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because we had eight string players in the Clockwork Angels String Ensemble, and they sometimes needed it when I wasn’t playing. Even in certain passages when I was playing, it helped us all to stay together. I was also required to stay in tempo with some long, legato sequences of keyboard or vocal effects, and the tambo-click helped with that, too. Even so, I am glad to say that the click appears in only a tiny percentage of the show, and only when absolutely necessary — or at least, “absolutely helpful.” On most songs, I prefer to hold it together myself, and let the band be a living, breathing organism that can push and pull naturally. These days many bands perform to a preprogrammed basic track, often a computerized software program. We always resisted that rigidity. Speaking of rigidity, one cautionary note — after some years of working with clicks and sequencers to that degree of exactitude, I felt my playing was getting stiff. If that was the price of precision, I didn’t like it — but what to do? In the mid-’90s I studied with the late Freddie Gruber, who emphasized movement over technique — or at least movement in the service of technique — and he helped greatly in loosening me up. A little over ten years later, in the late 2000s, I studied with Peter Erskine, remo_p77giveaway_drum-1215-half pg.pdf and he also guided me along the road to more

relaxed tempo control and improvisational ability. I owe much to them, and to my first teacher, Don George — all of them contributing to my development along the way.

PARTING THOUGHTS Finally, I can only conclude with encouragement. As I acknowledged earlier, times are tough for musicians starting out — but they clearly were for me in Southern Ontario in the 1970s, too. Miracles do happen. Maybe you will be one. In any case, whether or not your music supports you, it can still nurture you. It is not given to every aspiring musician to make a living at it, never mind fame and fortune, but it can still be a rewarding lifetime pursuit. I know several “nonprofessional” drummers who find joy in playing the instrument, sometimes with friends, and gradually getting better at it. (Because you do. When people ask me about my favorite recorded performance, I am taken aback — if I didn’t think my most recent work was an improvement over the past, I hope I would give up.) Other than “practice, practice, practice,” the only unqualified advice I can give to beginning drummers is to play live, in front of people, as often as youPMcan. Nothing teaches 1 10/8/15 4:30 you more about where the nexus lies between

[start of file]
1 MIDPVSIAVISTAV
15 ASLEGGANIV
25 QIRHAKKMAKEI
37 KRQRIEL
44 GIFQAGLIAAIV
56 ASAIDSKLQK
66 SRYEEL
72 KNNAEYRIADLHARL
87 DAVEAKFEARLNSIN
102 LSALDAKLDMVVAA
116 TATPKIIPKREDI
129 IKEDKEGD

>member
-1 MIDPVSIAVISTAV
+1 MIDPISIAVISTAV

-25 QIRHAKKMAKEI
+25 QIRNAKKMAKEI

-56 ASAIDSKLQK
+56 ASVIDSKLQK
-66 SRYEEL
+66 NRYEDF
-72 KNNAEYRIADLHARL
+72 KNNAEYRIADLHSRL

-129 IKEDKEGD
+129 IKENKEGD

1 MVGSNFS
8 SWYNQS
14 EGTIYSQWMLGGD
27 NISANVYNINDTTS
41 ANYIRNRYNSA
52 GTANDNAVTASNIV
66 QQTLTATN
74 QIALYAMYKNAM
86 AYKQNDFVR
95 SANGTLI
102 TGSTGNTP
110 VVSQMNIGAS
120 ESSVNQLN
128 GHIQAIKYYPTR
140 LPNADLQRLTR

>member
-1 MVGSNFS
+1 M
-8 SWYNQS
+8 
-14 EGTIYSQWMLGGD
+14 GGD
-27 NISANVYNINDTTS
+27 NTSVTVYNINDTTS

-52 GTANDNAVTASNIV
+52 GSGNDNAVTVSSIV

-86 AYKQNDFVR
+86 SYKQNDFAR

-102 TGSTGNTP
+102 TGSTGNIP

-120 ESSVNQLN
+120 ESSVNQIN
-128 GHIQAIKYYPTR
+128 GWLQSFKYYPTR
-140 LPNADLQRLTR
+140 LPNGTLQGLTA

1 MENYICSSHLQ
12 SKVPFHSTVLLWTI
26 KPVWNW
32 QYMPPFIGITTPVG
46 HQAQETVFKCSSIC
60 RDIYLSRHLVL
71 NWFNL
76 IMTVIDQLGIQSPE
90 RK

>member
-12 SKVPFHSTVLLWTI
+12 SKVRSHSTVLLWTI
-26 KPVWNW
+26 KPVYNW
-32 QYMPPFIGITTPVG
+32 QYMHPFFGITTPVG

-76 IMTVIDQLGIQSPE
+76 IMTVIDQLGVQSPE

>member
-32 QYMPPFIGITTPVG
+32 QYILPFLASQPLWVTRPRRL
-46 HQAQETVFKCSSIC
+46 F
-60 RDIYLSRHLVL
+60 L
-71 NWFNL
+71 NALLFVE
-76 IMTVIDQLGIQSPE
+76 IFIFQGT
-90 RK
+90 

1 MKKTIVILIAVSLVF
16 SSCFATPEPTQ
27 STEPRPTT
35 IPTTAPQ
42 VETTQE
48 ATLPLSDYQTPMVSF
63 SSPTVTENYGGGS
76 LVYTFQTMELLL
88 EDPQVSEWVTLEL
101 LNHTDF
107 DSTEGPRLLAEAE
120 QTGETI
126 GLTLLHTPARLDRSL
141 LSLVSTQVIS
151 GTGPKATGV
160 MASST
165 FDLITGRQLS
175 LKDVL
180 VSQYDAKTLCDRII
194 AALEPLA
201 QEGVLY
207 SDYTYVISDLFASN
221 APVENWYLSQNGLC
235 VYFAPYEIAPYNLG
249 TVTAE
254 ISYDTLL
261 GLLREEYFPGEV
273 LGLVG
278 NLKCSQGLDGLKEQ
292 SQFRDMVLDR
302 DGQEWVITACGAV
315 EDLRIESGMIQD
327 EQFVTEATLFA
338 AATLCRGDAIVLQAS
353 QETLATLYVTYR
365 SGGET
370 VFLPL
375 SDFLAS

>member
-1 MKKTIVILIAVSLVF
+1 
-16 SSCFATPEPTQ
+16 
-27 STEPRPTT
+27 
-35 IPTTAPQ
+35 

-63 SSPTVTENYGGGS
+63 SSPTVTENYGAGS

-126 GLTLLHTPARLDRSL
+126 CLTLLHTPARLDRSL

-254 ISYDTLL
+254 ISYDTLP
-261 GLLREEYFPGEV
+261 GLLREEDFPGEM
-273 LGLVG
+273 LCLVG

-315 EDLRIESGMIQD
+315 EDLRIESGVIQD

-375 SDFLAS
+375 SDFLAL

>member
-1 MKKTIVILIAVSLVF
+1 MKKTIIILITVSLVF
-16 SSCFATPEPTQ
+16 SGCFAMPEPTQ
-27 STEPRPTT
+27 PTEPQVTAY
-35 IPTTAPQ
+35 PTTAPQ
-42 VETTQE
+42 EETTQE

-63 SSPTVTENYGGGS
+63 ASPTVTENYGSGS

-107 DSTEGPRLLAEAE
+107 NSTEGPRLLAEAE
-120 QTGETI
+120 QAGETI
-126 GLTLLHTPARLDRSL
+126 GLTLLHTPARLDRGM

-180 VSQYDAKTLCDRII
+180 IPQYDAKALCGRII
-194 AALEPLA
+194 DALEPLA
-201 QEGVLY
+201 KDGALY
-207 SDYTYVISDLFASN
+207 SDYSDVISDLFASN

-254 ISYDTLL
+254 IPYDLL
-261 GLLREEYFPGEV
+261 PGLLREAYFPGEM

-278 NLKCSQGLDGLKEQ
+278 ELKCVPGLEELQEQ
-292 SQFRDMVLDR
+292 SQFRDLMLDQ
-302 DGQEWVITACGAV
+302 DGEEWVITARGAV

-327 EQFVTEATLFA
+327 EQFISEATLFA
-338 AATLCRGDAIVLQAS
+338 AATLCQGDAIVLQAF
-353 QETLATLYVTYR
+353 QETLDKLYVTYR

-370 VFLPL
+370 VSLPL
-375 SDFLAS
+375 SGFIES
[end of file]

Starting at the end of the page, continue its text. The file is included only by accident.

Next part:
what makes you excited, as a player, and what excites an audience. If the ideal is to play music you like, and have other people like it too, then the definition of luck fits perfectly: where preparation meets opportunity. You really cannot play too much, on your own, with a band, and onstage. As Picasso said, “Inspiration exists, but it has to find us working.” The more you are practicing your chosen art, the more likely you are to stumble upon inspiration in that work. (It’s probably safe to say that more inspiration is stumbled upon than delivered from on high.) Years ago I read about a tabla player who practiced every day, but he said that only about every ten days did he feel he “got somewhere.” Beginning a long period of daily practice under Freddie Gruber’s teaching in the mid-’90s, I took that to heart, and found it to be true. The important thing is to keep striking that flint and steel, and eventually you will produce a spark. One related bit of wisdom I have acquired, in music and in life: “Magic happens — but it often requires some planning.” Determination, too. Excerpted from Pete Vassilopoulos’ forthcoming book Recording Drummers.











December 2015

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DRUM! Magazine December 2015  

Try a copy of DRUM! and learn to play better faster. The huge (144 pages) holiday issue features jazz triple grammy winner Teri Lyne Carring...

DRUM! Magazine December 2015  

Try a copy of DRUM! and learn to play better faster. The huge (144 pages) holiday issue features jazz triple grammy winner Teri Lyne Carring...